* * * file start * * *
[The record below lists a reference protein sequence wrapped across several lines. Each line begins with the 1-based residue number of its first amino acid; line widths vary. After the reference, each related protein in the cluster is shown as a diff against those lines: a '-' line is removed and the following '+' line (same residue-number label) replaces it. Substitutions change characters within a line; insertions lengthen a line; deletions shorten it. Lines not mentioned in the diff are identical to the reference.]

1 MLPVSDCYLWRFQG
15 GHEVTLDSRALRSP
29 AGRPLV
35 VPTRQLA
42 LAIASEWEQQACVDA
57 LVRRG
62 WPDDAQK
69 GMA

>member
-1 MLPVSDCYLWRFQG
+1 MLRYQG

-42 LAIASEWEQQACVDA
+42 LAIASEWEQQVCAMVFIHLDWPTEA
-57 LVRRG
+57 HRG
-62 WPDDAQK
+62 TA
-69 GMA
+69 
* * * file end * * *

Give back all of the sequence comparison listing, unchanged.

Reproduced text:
[The record below lists a reference protein sequence wrapped across several lines. Each line begins with the 1-based residue number of its first amino acid; line widths vary. After the reference, each related protein in the cluster is shown as a diff against those lines: a '-' line is removed and the following '+' line (same residue-number label) replaces it. Substitutions change characters within a line; insertions lengthen a line; deletions shorten it. Lines not mentioned in the diff are identical to the reference.]

1 MLPVSDCYLWRFQG
15 GHEVTLDSRALRSP
29 AGRPLV
35 VPTRQLA
42 LAIASEWEQQACVDA
57 LVRRG
62 WPDDAQK
69 GMA

>member
-1 MLPVSDCYLWRFQG
+1 MLRYQG

-42 LAIASEWEQQACVDA
+42 LAIASEWEQQVCAMVFIHLDWPTEA
-57 LVRRG
+57 HRG
-62 WPDDAQK
+62 TA
-69 GMA
+69 